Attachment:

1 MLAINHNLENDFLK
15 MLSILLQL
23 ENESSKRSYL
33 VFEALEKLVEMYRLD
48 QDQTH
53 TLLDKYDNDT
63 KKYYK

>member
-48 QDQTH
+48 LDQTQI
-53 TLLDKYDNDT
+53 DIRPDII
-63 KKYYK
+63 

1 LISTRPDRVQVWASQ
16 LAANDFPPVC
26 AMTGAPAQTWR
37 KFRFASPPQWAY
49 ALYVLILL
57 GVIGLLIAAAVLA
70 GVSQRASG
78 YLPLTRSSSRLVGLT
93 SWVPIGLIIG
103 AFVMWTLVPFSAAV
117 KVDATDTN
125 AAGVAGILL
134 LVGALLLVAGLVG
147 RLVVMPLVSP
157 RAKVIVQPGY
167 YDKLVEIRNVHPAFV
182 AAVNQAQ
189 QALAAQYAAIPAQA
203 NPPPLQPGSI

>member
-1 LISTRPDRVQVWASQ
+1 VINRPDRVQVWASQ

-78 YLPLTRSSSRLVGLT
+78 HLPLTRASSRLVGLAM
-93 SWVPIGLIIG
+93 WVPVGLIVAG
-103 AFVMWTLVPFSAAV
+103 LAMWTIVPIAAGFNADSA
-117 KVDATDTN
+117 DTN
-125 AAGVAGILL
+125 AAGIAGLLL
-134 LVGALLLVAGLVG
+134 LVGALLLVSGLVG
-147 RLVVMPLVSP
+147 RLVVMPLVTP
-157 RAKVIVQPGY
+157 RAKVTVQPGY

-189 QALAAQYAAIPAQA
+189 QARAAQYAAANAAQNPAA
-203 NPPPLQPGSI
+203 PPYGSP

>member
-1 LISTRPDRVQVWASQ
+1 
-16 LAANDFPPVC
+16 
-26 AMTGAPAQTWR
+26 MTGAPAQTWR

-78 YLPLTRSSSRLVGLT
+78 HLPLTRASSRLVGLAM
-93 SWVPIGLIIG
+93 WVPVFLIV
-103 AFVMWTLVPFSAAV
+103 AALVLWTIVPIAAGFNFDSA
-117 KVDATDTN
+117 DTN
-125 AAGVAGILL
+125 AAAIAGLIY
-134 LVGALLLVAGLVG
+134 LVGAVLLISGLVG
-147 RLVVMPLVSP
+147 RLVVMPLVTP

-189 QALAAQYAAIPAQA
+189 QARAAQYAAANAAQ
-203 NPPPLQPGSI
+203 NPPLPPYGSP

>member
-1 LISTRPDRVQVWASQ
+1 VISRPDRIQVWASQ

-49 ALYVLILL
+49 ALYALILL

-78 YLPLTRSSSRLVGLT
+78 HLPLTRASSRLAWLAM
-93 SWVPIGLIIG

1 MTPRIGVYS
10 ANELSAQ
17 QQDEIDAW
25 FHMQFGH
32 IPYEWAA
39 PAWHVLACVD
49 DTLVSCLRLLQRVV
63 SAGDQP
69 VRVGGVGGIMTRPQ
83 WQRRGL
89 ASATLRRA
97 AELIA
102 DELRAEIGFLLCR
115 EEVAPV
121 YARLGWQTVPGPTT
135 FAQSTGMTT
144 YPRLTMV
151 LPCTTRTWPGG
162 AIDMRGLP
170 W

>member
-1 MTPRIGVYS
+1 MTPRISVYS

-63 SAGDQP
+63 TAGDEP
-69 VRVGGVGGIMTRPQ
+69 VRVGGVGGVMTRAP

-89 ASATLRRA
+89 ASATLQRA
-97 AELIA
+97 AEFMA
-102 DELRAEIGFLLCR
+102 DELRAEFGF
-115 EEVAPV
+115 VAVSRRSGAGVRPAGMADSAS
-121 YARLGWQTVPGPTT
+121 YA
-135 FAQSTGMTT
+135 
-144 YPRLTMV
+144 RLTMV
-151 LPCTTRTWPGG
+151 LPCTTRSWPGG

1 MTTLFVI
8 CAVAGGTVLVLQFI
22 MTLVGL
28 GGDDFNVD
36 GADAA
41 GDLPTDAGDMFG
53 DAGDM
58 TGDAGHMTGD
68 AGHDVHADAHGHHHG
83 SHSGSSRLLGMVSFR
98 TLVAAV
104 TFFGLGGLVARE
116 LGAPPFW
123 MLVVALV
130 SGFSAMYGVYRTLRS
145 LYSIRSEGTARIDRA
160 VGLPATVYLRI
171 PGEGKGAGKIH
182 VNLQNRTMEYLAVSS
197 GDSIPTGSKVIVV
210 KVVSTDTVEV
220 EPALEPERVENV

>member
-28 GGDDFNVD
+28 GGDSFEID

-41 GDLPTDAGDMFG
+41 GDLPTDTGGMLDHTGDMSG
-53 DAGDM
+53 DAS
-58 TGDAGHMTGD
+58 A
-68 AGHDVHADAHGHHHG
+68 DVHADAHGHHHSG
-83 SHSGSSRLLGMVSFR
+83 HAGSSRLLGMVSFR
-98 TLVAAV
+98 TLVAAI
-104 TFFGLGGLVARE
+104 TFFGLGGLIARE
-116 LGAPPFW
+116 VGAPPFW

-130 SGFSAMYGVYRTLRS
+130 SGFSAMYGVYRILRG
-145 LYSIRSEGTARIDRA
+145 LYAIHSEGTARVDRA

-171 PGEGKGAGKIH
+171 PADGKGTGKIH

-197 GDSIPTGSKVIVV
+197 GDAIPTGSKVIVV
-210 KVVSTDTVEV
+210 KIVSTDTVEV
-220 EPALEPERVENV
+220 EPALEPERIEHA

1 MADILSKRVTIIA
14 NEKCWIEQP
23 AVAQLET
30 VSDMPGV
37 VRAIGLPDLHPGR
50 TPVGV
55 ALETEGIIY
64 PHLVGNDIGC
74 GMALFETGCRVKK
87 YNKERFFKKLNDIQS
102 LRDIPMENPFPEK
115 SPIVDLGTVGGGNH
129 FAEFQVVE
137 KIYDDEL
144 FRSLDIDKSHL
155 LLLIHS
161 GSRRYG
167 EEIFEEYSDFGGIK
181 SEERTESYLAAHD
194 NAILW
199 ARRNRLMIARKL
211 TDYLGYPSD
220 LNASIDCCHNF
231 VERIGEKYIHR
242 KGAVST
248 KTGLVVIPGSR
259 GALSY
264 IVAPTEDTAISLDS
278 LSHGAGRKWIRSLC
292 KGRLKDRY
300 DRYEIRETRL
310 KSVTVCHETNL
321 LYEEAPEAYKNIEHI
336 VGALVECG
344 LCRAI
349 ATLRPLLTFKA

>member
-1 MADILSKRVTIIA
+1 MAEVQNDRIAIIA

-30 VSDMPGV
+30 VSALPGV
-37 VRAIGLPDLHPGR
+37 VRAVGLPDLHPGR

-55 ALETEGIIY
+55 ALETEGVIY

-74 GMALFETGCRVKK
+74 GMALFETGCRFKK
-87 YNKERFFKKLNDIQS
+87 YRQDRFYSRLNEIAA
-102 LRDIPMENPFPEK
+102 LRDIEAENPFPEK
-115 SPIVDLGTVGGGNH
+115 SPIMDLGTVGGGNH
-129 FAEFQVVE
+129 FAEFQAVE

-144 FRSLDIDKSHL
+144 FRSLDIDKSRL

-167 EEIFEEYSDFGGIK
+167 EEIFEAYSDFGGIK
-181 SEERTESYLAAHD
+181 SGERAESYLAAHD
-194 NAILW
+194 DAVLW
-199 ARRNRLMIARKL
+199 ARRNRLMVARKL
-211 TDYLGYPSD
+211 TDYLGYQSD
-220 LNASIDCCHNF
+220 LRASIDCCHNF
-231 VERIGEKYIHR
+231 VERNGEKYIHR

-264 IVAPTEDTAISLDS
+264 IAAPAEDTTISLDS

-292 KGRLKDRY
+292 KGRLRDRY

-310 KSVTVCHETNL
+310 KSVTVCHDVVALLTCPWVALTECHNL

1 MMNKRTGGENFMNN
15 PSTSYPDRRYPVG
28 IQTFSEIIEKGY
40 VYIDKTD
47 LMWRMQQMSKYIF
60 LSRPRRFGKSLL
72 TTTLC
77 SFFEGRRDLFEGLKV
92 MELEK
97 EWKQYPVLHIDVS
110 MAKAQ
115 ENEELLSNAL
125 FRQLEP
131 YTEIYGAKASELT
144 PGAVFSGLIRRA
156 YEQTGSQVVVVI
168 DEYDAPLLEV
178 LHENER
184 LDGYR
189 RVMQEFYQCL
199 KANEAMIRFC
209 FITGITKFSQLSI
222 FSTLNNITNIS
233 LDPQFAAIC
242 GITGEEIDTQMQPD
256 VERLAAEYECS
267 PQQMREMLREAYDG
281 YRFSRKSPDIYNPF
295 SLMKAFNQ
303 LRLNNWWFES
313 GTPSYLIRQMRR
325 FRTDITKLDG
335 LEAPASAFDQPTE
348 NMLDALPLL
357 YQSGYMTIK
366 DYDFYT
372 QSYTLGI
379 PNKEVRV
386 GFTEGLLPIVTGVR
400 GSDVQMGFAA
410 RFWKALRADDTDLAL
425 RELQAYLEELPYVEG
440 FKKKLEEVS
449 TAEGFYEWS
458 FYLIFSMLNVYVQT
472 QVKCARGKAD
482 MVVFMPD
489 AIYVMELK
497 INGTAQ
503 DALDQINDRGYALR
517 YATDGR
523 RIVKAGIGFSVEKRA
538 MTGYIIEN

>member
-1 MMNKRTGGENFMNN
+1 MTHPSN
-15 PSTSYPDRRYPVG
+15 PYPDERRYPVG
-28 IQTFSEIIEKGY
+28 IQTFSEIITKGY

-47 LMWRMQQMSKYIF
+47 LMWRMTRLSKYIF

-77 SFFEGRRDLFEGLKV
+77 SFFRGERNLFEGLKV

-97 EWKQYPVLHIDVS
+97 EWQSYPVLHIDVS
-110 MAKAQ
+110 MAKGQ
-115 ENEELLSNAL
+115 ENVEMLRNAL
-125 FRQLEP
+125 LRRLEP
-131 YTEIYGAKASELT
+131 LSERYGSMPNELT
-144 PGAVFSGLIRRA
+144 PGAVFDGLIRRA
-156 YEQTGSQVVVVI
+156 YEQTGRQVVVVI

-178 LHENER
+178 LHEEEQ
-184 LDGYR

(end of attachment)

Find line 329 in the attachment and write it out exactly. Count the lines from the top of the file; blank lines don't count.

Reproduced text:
-110 MAKAQ